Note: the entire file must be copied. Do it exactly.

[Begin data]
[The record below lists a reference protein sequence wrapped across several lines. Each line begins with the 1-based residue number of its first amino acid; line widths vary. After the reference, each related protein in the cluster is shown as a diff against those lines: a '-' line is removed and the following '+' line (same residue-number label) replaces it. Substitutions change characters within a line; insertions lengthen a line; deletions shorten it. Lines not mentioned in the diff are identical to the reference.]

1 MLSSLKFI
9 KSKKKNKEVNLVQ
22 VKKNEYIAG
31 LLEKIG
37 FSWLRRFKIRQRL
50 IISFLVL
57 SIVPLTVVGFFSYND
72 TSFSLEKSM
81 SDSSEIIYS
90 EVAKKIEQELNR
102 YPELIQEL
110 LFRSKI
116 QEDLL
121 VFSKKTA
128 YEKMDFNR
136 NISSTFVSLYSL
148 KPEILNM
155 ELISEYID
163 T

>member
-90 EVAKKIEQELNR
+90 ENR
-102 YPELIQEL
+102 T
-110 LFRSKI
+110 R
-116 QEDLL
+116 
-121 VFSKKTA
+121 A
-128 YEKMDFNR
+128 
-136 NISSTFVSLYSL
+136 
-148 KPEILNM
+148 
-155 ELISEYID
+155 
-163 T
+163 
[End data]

[The record below lists a reference protein sequence wrapped across several lines. Each line begins with the 1-based residue number of its first amino acid; line widths vary. After the reference, each related protein in the cluster is shown as a diff against those lines: a '-' line is removed and the following '+' line (same residue-number label) replaces it. Substitutions change characters within a line; insertions lengthen a line; deletions shorten it. Lines not mentioned in the diff are identical to the reference.]

1 MLSSLKFI
9 KSKKKNKEVNLVQ
22 VKKNEYIAG
31 LLEKIG
37 FSWLRRFKIRQRL
50 IISFLVL
57 SIVPLTVVGFFSYND
72 TSFSLEKSM
81 SDSSEIIYS
90 EVAKKIEQELNR
102 YPELIQEL
110 LFRSKI
116 QEDLL
121 VFSKKTA
128 YEKMDFNR
136 NISSTFVSLYSL
148 KPEILNM
155 ELISEYID
163 T

>member
-90 EVAKKIEQELNR
+90 ENR
-102 YPELIQEL
+102 T
-110 LFRSKI
+110 R
-116 QEDLL
+116 
-121 VFSKKTA
+121 A
-128 YEKMDFNR
+128 
-136 NISSTFVSLYSL
+136 
-148 KPEILNM
+148 
-155 ELISEYID
+155 
-163 T
+163 